From the ITER page
The experimental campaign that will be carried out at ITER is crucial to advancing fusion science and preparing the way for the fusion power plants of tomorrow.
ITER will be the first fusion device to produce net energy. ITER will be the first fusion device to maintain fusion for long periods of time. And ITER will be the first fusion device to test the integrated technologies, materials, and physics regimes necessary for the commercial production of fusion-based electricity.
Thousands of engineers and scientists have contributed to the design of ITER since the idea for an international joint experiment in fusion was first launched in 1985. The ITER Members—China, the European Union, India, Japan, Korea, Russia and the United States—are now engaged in a 35-year collaboration to build and operate the ITER experimental device, and together bring fusion to the point where a demonstration fusion reactor can be designed.
Just contemplate :
The successful integration and assembly of over one million components (ten million parts), built in the ITER Members' factories around the world and delivered to the ITER site constitutes a tremendous logistics and engineering challenge. The assembly workforce, both at ITER and in the Domestic Agencies, will reach 2,000 people at the height of assembly activities. In the ITER offices around the world, the exact sequence of assembly events has been carefully orchestrated and coordinated beginning with the arrival of the first large components on the ITER site in 2015.
And this will
1) Produce 500 MW of fusion power
The world record for fusion power is held by the European tokamak JET. In 1997, JET produced 16 MW of fusion power from a total input power of 24 MW (Q=0.67). ITER is designed to produce a ten-fold return on energy (Q=10), or 500 MW of fusion power from 50 MW of input power. ITER will not capture the energy it produces as electricity, but—as first of all fusion experiments in history to produce net energy gain—it will prepare the way for the machine that can.
2) Demonstrate the integrated operation of technologies for a fusion power plant
ITER will bridge the gap between today's smaller-scale experimental fusion devices and the demonstration fusion power plants of the future. Scientists will be able to study plasmas under conditions similar to those expected in a future power plant and test technologies such as heating, control, diagnostics, cryogenics and remote maintenance.
3) Achieve a deuterium-tritium plasma in which the reaction is sustained through internal heating
Fusion research today is at the threshold of exploring a "burning plasma"—one in which the heat from the fusion reaction is confined within the plasma efficiently enough for the reaction to be sustained for a long duration. Scientists are confident that the plasmas in ITER will not only produce much more fusion energy, but will remain stable for longer periods of time.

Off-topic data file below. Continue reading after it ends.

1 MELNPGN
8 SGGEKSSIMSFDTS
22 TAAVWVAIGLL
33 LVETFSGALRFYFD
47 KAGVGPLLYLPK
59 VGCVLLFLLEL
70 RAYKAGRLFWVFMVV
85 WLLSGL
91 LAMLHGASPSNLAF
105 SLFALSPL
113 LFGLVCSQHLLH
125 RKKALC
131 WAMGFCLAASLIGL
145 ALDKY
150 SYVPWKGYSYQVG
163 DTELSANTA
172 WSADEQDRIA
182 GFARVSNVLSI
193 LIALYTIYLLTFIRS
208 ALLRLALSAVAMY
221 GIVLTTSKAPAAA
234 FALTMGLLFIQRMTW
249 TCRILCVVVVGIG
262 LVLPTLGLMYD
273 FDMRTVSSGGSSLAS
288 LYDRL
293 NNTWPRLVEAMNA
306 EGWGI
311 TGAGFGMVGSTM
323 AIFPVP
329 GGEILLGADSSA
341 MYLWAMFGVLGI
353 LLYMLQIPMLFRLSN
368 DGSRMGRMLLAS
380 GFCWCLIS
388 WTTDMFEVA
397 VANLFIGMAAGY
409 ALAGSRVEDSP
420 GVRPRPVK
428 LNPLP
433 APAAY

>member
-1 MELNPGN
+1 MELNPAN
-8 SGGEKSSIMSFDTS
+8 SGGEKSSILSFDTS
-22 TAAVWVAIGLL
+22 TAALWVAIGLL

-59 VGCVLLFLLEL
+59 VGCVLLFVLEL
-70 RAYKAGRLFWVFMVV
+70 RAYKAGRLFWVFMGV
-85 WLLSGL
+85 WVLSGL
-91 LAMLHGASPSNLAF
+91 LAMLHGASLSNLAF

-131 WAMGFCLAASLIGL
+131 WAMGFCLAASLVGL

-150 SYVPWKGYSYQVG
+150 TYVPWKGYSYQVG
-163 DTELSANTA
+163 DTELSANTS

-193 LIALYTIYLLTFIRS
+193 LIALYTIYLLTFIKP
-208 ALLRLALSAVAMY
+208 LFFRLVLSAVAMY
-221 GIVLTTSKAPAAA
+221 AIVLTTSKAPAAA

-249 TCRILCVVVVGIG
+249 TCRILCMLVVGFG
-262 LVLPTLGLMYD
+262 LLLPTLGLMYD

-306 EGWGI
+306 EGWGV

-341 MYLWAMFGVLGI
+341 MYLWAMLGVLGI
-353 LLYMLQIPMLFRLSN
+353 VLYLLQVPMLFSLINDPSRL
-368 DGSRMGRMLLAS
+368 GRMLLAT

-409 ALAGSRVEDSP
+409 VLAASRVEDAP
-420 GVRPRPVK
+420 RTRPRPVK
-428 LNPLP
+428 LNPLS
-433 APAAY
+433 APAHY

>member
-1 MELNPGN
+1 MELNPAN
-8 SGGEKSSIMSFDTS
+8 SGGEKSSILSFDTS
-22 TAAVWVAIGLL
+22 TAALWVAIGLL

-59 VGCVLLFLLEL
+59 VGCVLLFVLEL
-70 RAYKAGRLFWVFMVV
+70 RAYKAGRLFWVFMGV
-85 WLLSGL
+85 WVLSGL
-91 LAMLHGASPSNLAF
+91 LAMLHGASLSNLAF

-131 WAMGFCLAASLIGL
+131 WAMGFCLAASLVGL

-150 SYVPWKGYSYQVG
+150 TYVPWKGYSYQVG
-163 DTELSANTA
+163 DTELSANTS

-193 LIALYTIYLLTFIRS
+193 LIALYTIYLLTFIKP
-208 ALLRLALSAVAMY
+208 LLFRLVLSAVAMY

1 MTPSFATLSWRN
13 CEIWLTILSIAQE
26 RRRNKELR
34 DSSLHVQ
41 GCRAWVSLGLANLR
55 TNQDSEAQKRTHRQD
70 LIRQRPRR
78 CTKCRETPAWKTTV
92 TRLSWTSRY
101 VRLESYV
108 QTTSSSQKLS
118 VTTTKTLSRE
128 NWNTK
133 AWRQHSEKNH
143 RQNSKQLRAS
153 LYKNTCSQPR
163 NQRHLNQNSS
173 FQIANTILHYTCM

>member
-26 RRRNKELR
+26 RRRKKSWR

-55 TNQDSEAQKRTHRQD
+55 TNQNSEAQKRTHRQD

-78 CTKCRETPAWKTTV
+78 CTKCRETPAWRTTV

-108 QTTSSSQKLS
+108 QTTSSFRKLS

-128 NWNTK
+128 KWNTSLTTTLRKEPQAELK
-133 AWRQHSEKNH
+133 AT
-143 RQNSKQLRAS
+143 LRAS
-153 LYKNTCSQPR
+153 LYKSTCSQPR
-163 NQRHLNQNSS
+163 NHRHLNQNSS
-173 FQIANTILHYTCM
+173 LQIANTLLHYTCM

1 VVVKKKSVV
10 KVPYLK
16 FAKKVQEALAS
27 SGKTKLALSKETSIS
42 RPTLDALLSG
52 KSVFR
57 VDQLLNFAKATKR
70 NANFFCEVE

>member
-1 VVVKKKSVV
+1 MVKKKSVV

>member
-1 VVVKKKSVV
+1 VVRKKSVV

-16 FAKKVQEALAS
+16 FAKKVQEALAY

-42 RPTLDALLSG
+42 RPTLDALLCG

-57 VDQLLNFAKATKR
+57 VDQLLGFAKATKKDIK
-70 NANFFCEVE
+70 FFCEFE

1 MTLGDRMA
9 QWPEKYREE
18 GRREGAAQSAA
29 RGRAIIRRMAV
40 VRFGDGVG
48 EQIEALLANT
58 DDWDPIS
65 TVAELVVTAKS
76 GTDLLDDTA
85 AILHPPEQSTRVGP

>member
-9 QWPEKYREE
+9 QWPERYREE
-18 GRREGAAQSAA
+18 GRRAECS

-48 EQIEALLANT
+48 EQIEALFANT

4) Test tritium breeding
One of the missions for the later stages of ITER operation is to demonstrate the feasibility of producing tritium within the vacuum vessel. The world supply of tritium (used with deuterium to fuel the fusion reaction) is not sufficient to cover the needs of future power plants. ITER will provide a unique opportunity to test mockup in-vessel tritium breeding blankets in a real fusion environment.
5) Demonstrate the safety characteristics of a fusion device
ITER achieved an important landmark in fusion history when, in 2012, the ITER Organization
was licensed as a nuclear operator in France based on the rigorous and impartial examination of its safety files. One of the primary goals of ITER operation is to demonstrate the control of the plasma and the fusion reactions with negligible consequences to the environment.
The construction of a commercial reactor is a very complex engineering project, and that is why the commercial date is put off 50 years in the future. All people working now on ITER will be retired :).
Edit : I asked a physicist working on ITER what are the delays
The building for the housing of the reactor started in 2010. There are continuous stops due to nuclear safety checks , i.e. that the building will last the projected years under the intense radiation.
He believes it is mostly bureaucracy. All decisions go to committees with representatives of participating institutes, plus administration is the usual EU bureaucracy.
It seems that it follows a modern greek proverb:
Where too many roosters crow, dawn is delayed .
οπου λαλουν πολλοι κοκκοροι
αργει να ξημερωσει